Saturday, November 24, 2012

Þjóðbúningurinn, National costumes of Iceland, part 1, Faldbúningur


Hello all,
Today I would like to start a series on the folk or national costumes of Iceland, in the local language Ísland. Iceland was first settled by the Norse in 874, the first known settler being Ingólfur Arnarson, although it is known that Gaelic monks had lived there earlier. The settlers were mostly from what is now Norway, with some admixture of Irish and Scots.
The Icelandic language is little changed since that time, being the closest of all Scandinavian languages to that of the Vikings. Iceland is a large island northwest of the British Isles. It is a favorite site for geneological research, because there are not a large number of people, and the ancestry of every person has been meticulously documented since their arrival.


There are no traditional regions, the population being mostly on the coasts. The capitol is Reykjavík, and this is their flag.



For more information see this article.
 

Íslenski Þjóðbúningurinn is the name for the national or folk costumes of Iceland, you will notice that buningur is from the same root as the Norwegian bunad. To help you pronounce this, the first letter is called 'thorn', and is pronounced like th in thin, the fourth letter is pronounced like th in this. Old English had these letters and then gave them up, a bad idea in my opinion, since English still has these sounds.

There are five types of buningur for women, which are not regional, but all of which belong to the entire nation. Rather they come from different periods and had differing uses.
1.  Faldbúningur
2.  Upphlutur
3.  Peysuföt
4.  Skautbúningur
5.  Kyrtill
For men there are only two types, an older form and a more modern, formal form.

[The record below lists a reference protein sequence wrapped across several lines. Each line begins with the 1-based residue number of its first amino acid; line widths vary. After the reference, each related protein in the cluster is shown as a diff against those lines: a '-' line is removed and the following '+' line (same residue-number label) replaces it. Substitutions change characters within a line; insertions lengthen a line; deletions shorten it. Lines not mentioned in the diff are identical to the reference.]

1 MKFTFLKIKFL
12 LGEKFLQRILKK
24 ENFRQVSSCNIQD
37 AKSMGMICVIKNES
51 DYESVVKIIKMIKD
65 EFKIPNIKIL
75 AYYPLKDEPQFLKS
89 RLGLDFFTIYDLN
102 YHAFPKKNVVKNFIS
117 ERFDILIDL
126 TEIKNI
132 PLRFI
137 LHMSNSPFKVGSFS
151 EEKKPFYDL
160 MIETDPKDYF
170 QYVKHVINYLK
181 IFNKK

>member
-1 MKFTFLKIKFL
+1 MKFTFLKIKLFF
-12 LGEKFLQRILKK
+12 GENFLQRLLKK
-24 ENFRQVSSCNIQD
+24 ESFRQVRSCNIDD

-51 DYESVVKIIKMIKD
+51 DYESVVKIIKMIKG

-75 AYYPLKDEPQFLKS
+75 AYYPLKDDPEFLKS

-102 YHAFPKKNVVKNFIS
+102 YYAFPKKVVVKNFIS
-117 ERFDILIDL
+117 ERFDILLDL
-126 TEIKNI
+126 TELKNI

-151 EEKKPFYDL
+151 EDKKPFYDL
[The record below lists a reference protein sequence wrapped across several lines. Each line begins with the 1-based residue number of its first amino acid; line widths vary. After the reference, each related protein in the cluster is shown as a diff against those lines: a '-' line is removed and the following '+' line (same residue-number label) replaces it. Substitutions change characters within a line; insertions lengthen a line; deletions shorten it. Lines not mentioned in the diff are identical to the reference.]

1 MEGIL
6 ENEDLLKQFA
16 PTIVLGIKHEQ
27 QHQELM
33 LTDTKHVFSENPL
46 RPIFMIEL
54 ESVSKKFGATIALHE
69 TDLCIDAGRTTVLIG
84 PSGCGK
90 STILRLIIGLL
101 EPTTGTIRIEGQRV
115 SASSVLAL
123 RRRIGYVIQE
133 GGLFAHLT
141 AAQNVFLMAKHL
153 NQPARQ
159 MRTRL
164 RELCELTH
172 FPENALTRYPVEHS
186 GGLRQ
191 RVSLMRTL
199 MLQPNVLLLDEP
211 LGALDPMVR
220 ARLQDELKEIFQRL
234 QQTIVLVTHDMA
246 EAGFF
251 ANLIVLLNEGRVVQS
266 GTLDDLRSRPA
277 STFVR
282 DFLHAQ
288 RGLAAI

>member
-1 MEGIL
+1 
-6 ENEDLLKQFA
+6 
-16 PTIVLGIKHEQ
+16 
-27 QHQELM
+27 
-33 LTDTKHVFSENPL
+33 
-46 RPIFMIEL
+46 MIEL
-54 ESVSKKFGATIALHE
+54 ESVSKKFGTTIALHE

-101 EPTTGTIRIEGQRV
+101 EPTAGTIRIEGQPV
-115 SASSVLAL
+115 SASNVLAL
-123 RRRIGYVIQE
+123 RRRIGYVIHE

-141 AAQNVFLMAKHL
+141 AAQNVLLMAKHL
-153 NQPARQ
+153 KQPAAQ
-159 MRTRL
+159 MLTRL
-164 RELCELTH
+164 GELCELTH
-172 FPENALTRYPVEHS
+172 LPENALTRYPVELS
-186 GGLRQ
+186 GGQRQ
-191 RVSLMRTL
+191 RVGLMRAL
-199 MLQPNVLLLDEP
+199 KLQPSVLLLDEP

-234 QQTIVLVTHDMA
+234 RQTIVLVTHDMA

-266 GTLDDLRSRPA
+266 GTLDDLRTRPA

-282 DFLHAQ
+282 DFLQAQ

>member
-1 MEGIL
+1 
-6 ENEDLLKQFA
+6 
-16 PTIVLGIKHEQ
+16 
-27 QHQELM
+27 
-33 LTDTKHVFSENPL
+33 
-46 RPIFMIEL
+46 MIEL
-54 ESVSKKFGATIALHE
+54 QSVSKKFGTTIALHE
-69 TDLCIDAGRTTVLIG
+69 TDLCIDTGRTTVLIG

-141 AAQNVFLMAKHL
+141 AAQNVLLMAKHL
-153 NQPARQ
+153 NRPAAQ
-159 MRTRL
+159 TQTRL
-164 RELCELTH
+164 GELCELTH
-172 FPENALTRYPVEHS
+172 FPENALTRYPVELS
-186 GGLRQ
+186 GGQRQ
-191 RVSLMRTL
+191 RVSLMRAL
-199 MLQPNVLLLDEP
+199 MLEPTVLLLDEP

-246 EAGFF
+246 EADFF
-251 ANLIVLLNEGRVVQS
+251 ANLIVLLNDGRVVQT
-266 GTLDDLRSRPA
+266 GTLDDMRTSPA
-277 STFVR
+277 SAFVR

Faldbúningur is the oldest form, and had gone out of use by around 1850, but has been to some extent revived today. It was also the starting point for most of the other forms. It is characterized by a large white headpiece that curves forward. This was called the krókfaldur.

The form shown above was typical in the 18th cent. In the 19th century the headdress had become flat. This variant was called the spaðafaldur.


 
Linen does not grow in Iceland, so it is not known what was used for the chemise, possibly a thin white wool was used. A full skirt with matching apron was worn, sometimes ornamented with ribbons, as seen here above.



 Sometimes the hem of each was covered with split-stitch embroidery.



A bodice was worn, and a jacket over that, each of which was often ornamented with ribbon or embroidery. Gold embroidery was often used. The bodice was laced with silver chain.






In  some periods the jacket was shorter than the bodice, but at other times they were about the same length.

  
 If the skirt and apron were embroidered, a matching 'loose pocket' was often worn with them.


 In the mid to latter 18th cent, the high headdress began to be replaced by a stocking cap with a large tube and tassel, which was adapted from the men's costume.


Rich jewelry was worn, including intricate metal belts. A silk kerchief was often tied around the neck.



Soft slippers or silver buckled shoes  were also worn by those who could get them.



I will close with a few more examples of this costume.










 I will cover the other variants in future postings.

Thank you for reading, I hope you have found this interesting.



Feel free to contact me with requests for research. I hope to eventually cover all of Europe and the Former Russian Empire/Soviet Union. I also gratefully accept tips on source materials which i may not have. I also accept commissions to research/design, sew, and/or embroider costumes or other items for groups or individuals. I also choreograph and teach folk dance.
Roman K.

email

 A good article on the various types of buningur.

http://en.wikipedia.org/wiki/Icelandic_national_costume

Here is the Heimilisiðnaðarsafnið textile museum website

http://textile.is/

The Iceland national costume website. I have relied heavily on this site for information.

http://www.buningurinn.is/?i=2 

Other sources:
Hildur Hermóðsdóttir, 'Icelandic National Costumes' Reykjavik, 2012
Elsa Gudjónsson, 'Traditional Icelandic Embroidery', Reykjavik, 1982
Charles Holme, 'Peasant art in Sweden, Lappland and Iceland', London, 1910


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